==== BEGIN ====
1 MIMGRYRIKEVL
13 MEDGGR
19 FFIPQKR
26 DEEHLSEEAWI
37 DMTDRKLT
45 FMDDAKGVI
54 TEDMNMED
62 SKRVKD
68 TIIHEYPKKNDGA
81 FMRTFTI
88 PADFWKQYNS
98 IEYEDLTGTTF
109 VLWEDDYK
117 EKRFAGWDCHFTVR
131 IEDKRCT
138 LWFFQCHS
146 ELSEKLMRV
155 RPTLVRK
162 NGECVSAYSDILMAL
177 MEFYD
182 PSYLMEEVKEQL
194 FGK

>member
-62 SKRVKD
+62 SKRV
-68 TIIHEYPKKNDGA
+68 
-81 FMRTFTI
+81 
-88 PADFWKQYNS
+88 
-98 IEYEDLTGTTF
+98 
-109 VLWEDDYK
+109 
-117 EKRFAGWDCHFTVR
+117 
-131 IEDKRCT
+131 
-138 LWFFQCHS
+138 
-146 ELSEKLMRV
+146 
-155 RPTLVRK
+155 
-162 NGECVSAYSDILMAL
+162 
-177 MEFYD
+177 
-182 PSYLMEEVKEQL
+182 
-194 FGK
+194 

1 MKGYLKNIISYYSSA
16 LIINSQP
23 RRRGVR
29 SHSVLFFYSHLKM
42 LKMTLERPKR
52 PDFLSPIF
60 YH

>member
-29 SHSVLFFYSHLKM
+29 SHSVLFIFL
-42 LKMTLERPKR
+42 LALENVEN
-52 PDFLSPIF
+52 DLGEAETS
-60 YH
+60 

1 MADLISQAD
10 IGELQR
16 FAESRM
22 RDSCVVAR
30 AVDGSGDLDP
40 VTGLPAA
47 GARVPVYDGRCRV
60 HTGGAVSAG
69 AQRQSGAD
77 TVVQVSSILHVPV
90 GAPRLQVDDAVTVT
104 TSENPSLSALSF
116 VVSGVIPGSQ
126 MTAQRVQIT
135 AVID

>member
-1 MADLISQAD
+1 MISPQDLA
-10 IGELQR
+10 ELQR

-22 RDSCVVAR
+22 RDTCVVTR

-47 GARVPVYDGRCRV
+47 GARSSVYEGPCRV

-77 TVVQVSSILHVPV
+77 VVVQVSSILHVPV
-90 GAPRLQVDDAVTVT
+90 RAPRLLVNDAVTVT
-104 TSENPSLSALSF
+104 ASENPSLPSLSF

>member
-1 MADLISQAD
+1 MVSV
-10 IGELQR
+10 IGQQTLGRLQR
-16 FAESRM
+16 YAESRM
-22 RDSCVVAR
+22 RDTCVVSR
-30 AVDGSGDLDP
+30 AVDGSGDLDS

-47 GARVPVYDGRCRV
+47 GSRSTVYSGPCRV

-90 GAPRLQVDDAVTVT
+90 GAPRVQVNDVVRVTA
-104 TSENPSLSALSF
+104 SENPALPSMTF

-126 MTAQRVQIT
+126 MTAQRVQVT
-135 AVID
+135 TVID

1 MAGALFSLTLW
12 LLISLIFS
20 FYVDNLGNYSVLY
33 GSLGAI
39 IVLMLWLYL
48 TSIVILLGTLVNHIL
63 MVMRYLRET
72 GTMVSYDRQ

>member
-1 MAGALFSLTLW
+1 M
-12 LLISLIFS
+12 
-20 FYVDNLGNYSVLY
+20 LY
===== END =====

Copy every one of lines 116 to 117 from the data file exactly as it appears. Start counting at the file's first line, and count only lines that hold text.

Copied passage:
+104 SENPALPSMTF

-126 MTAQRVQIT